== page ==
Fowk that are unfameeliar wi horse mey confuise an adult pownie wi a young, immatur horse. While foals that weel grow up tae be horse-sized mey be na tawer than some pownies in thair first months of life, thair body proportions are verra different. A pownie can be ridden an put tae work, while a foal is too young tae be ridden or usied as a wirkin ainimal. Foals, whither thay growe up tae be horse or pownie-sized, can be distinguished frae adult horse bi thair extremely lang legs an slim bodies. Thair heids an een an aw exhibit juvenile chairacteristics. Fordermore, in maist cases, nursin foals weel be in verra close proximity tae a meir that is the mither (dam) o the foal. While pownies exhibit some neoteny wi the wide foreheids an smaw size, thair bouk proportions are seemilar tae that ofan adult horse.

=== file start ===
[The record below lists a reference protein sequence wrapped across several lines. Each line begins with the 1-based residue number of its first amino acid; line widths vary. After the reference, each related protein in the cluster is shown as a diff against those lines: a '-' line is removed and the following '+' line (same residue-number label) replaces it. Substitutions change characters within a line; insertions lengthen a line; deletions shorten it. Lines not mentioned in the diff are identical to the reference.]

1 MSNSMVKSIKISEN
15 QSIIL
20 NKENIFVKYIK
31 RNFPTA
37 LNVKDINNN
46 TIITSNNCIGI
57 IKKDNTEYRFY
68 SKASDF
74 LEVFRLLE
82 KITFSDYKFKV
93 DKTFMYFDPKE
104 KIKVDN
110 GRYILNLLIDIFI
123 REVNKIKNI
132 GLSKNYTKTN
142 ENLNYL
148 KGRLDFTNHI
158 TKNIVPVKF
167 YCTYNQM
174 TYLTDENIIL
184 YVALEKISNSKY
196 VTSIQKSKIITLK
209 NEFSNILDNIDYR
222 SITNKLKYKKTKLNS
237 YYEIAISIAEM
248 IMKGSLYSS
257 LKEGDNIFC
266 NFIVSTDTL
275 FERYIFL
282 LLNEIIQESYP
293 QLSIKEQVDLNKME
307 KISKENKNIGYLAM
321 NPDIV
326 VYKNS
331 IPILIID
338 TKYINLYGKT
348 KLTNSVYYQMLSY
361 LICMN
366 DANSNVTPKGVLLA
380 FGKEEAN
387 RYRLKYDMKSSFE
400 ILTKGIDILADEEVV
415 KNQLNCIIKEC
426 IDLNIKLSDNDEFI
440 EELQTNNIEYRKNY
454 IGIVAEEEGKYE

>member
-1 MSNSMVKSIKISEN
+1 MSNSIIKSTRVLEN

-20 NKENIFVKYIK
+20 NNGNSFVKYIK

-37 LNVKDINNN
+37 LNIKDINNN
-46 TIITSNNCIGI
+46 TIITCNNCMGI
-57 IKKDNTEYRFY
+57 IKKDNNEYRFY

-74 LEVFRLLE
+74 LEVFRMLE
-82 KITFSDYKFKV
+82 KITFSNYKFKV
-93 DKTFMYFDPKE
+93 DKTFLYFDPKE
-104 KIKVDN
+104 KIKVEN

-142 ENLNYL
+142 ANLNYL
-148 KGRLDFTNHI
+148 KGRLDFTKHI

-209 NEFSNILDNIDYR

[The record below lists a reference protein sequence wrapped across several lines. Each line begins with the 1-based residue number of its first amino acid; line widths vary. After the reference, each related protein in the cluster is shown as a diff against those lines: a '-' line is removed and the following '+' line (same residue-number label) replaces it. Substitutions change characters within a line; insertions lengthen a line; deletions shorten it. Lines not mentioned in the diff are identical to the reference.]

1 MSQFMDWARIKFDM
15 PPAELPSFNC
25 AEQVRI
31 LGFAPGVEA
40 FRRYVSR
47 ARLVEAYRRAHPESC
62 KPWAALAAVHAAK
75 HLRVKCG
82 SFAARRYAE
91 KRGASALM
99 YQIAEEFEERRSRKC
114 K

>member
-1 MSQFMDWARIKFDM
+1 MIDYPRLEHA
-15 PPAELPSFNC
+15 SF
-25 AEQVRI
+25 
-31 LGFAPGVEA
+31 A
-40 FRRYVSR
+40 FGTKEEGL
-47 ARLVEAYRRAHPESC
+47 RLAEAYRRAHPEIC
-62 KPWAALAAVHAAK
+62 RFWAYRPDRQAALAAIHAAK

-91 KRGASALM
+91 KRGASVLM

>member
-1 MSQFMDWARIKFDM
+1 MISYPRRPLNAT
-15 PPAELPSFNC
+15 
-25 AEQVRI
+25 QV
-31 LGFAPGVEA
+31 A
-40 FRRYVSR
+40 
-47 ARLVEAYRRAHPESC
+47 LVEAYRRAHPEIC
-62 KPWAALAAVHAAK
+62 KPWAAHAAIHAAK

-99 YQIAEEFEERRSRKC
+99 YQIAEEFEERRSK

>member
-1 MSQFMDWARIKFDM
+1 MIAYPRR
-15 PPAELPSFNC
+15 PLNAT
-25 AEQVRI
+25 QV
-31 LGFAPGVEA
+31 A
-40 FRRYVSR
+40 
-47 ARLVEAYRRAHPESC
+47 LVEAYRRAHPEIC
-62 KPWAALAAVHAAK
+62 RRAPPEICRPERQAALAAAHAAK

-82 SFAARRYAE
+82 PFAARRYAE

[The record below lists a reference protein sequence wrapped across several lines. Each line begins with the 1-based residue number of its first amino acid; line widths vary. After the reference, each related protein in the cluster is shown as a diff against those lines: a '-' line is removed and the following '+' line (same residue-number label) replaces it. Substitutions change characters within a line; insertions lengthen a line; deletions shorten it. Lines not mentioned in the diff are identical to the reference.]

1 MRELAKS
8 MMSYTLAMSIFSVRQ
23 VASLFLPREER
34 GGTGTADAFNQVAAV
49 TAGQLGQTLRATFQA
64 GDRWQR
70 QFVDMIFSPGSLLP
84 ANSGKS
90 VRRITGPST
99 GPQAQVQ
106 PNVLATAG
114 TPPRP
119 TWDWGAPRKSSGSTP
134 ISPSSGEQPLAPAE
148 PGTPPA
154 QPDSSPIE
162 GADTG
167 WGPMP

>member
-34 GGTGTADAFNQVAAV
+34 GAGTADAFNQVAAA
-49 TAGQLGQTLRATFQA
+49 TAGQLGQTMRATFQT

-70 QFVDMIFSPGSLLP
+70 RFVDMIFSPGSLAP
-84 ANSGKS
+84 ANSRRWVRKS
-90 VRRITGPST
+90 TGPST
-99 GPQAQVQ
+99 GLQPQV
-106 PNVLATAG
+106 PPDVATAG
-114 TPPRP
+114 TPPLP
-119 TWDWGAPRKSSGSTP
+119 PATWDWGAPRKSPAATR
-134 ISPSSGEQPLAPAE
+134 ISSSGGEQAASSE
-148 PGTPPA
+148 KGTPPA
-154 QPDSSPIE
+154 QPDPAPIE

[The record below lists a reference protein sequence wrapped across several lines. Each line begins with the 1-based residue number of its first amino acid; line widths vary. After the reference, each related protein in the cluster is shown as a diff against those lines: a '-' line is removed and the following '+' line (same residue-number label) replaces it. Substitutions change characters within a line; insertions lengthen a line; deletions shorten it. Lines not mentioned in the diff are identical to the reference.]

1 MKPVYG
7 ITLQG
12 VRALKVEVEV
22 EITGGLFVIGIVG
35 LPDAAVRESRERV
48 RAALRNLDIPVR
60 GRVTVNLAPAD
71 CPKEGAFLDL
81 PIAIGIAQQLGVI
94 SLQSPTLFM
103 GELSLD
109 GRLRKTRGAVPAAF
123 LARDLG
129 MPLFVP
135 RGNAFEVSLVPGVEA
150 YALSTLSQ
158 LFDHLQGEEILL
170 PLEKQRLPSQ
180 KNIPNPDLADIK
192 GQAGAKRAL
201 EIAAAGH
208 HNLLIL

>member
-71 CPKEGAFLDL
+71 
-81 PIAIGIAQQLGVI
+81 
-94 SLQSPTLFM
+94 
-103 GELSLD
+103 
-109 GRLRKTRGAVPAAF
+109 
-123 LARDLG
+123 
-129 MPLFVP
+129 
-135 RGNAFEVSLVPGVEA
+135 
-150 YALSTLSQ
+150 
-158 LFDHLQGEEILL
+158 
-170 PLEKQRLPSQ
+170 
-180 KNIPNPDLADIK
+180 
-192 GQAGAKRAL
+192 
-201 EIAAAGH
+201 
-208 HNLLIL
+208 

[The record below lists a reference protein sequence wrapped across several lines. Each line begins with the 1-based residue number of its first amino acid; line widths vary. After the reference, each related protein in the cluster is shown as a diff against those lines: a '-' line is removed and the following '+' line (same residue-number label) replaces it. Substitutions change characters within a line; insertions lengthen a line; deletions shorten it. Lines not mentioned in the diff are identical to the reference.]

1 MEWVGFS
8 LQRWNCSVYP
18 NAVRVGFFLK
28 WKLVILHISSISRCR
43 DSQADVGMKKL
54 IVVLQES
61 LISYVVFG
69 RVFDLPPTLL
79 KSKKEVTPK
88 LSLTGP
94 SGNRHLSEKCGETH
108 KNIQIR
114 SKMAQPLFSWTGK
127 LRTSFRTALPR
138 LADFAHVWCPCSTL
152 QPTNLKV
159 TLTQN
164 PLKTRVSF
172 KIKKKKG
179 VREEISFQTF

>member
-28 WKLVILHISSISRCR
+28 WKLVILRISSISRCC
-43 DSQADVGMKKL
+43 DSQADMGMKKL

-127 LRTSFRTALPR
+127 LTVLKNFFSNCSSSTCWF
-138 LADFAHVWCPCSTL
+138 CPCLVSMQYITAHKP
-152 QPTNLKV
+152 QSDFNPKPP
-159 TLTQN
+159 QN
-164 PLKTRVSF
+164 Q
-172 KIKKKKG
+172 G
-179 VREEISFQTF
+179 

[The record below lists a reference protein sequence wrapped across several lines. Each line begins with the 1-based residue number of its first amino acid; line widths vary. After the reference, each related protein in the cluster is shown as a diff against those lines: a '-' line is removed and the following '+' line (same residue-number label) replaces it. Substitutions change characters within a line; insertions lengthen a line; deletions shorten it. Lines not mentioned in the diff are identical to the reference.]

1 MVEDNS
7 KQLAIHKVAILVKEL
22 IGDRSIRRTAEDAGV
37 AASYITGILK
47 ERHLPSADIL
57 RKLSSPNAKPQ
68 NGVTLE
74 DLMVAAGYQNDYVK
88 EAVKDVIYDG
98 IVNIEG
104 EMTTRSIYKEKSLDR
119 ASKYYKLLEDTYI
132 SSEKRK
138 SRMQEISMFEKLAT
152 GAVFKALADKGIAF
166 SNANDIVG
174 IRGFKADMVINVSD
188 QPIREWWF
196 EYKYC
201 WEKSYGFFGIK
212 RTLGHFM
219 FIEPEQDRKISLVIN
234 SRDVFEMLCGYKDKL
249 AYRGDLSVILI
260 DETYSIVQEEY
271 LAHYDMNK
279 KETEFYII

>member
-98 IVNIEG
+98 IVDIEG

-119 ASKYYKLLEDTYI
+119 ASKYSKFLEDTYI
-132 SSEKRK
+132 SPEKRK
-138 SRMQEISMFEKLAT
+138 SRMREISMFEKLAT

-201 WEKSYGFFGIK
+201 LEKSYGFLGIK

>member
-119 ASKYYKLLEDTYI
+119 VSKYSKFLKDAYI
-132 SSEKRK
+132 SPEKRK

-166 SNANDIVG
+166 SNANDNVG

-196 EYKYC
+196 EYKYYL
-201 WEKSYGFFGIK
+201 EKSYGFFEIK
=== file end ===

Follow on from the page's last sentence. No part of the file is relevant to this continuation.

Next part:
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Pownies oreeginally developed as a landrace adaptit tae a hersh naitural environment, an war conseedert pairt o the "draft" subteep teepical o Northren Europe. At ane time, it wis heepothesised that thay mey hae descendit frae a wild "draucht" subspecies o Equus ferus.[7] Studies o mitochondrial DNA (that is passed on tho the female line) indicate that a lairge number o wild meirs hae contreibutit tae modren domestic breeds;[8][9] in contrast, studies o y-DNA (passed doin the male line) suggest that thare wis possibly juist ane single male auncestor o aw domesticated breeds.[10] Domestication o the horse probably first occurred in the Eurasie steppes wi horse o atween 13 haunds (52 inches, 132 cm) tae ower 14 haunds (56 inches, 142 cm),[11] an as horse domestication spreid, the male descendants o the oreeginal stallion went on tae be bred wi local wild meirs.[10][11]